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National Audit Office to investigate Charity Commission's ability to regulate

National Audit Office to investigate Charity Commission's ability to regulate
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National Audit Office to investigate Charity Commission's ability to regulate5

Governance | Kirsty Weakley | 7 Mar 2013

The National Audit Office will complete a report on the Charity Commission's ability to effectively regulate the sector after MPs voiced serious concerns at a Public Accounts Committee meeting this morning.

William Shawcross, chairman of the Charity Commission and Sam Younger, chief executive appeared before the Public Accounts Committee this morning to answer questions on the Commission’s investigation into the Cup Trust, which was used as a tax avoidance scheme.

Concluding proceedings Margaret Hodge, chairman of the committee said: “We’re pretty appalled, I think, as to whether or not you have the right regulatory regime to give the public confidence that charitable trusts are being properly regulated by you.”

She revealed that the National Audit Office is going to do a report on this issue for the committee, after which Shawcross and Younger be called before the committee to answer further questions.

The Charity Commission has also been asked to provide the committee with details of its investigatory activity within one week.

During questioning Shawcross admitted that the revelations about the Cup Trust were: “Very damaging to the sector and to the Commission.” And that the fact that the Cup Trust was registered to a sole trustee based in the British Virgin Islands “should have been a red flag”.

Shawcross said that the Commission will shortly publish a detailed report about the Cup Trust. 

Hodge said she believed that there were 50 charities operating in a similar way to the Cup Trust. Shawcross disputed this figure.

A fuller report on this morning’s session will appear on civilsociety.co.uk later.

 

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Bob Gronow
Chairperson
Private Voluntary worker
19 Mar 2013

As one with recent experience of dealings with the Charities Commission, and using that expereince and information to assess where the charities commission is in its role as a commission with the duty to uphold charity law.
The analysis is that the Charities commsssion is completely defunct where its fiduciary responsibilty to Charities beneficiaries is concerned. The response we received was that the Charities Commssion does not involve itself in a charities internal affairs. "WHAT" this following a complaint from the charities Beneficiaries that the trustees were acting illegally and without consultation with the beneficiaries.
If it is not there to involve itself in internal and for that matter external affairs of charities, what is it doing there ?.

John Weth
Chairman
Association for Charities
8 Mar 2013

For those of us who watched the Public Accounts Committee's questioning of the Commission's chairman and chief executive, on the record of the Charity Commission as regulator, this Civil Society article neatly summarises the concerns expressed by the Committee about the Commission's regulatory performance which went beyond the Cup Trust fiasco.

Surprisingly neither the Commission chairman, nor the chief executive had read the Committee's last report on the Commission in 2001-2002, 'Giving Confidently: The Role of the Charity Commission in Regulating Charities' (available incidentally on the PAC website). In that report reference was made to PAC reports in 1988, 1991 and 1998 which showed severe shortcomings in the Commission's performance. In the 1998 report, the PAC had made recommendations for improvements in the effectiveness of management in the Commission, and the investigation of charities; whilst the 2001-2 report noted that the Commission's use of its statutory powers had declined further. The Committee also noted that the Commission appeared unable to explain why use of most of its regulatory powers had continued to decline.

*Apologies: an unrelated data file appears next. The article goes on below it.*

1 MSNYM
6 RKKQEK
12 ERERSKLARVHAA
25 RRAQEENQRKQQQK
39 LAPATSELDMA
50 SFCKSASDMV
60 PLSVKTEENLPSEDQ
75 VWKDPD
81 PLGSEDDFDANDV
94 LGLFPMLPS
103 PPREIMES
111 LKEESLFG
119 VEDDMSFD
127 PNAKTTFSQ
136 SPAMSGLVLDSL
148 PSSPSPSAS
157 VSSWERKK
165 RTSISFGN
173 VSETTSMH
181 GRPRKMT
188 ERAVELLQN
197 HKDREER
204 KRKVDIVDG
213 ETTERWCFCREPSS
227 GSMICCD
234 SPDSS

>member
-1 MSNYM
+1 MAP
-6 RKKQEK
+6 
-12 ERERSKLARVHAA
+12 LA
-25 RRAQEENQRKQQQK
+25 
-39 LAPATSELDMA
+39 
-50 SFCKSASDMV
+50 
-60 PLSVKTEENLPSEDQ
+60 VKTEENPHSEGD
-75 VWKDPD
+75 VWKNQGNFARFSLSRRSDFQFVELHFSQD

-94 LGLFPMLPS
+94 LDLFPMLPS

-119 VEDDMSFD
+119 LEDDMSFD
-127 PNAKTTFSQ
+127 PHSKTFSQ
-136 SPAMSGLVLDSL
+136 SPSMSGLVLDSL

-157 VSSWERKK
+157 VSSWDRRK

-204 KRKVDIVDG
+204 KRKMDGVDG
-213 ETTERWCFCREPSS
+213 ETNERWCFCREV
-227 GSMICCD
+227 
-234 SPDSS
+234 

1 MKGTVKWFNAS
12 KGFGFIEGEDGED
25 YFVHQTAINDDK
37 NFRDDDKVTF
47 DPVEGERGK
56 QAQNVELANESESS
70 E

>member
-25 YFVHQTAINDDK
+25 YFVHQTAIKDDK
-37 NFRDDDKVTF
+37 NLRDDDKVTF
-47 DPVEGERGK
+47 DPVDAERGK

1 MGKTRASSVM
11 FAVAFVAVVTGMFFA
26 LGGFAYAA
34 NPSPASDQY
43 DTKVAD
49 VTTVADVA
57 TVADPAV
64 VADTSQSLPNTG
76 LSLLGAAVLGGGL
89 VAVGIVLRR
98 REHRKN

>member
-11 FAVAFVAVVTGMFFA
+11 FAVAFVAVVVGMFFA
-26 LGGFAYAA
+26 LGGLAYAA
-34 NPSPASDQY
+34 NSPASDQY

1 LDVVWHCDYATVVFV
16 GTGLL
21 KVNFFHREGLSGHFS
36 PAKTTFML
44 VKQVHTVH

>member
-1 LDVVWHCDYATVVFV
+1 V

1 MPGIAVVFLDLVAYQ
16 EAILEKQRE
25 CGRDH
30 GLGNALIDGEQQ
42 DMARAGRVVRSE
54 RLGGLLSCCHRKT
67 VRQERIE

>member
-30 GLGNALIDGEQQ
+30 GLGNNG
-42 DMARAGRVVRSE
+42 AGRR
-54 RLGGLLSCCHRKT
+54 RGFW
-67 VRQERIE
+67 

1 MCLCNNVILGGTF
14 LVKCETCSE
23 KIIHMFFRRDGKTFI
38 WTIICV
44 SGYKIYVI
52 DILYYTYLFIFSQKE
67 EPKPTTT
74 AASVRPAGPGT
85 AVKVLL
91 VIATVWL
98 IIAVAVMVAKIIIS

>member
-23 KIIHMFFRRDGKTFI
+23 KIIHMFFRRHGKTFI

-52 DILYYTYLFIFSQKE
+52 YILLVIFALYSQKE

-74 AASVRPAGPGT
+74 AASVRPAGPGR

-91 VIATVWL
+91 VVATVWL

The Association for Charities' report to the Public Accounts Committee in 2001 noted that 'it would be inexcusable were the next NAO report to have to point to investigation failures again - while in the meantime more beneficiaries, charities and trustees were being failed'. Our report was published as an appendix to the PAC 2001-2 report (Appendix 2, para. 3.23). The request yesterday by the Public Accounts Committee for a new NAO review of the Commission's regulatory performance therefore appears timely.

Chris Harris
Partner
MHA MacIntyre Hudson
7 Mar 2013

The NAO should urgently consider the level of resources that the Commission is able to apply to ensuring that charity accounts meet the required standard. The Statement of Recommended Practice is well developed and widely supported by the sector but if the commission cannot identify and sanction accounts that do not meet the standard, and the Cup Trust accounts clearly do not, then the overall regulatory regime is flawed.

Chris
7 Mar 2013

There's potentially a debate as to whether Cup Trust was breaking charity law.

However, in this case the PAC seems to be expecting the Charity Commission to enforce tax law - clearly not its job, and unfair to pick on them for not doing so. The tax enforcement in this case should have been with HMRC, and the indicators are that the attempted tax avoidance is likely to fail.

Edward Harkins
Knowledge & Research Consultant
Edward Harkins
7 Mar 2013

It can be said that this development has been a long time coming (in England only - not in Scotland). It comes at an especially difficult time for the Charity sector in England with the alleged depredations of the UK Coalition Government on the independence of the sector.

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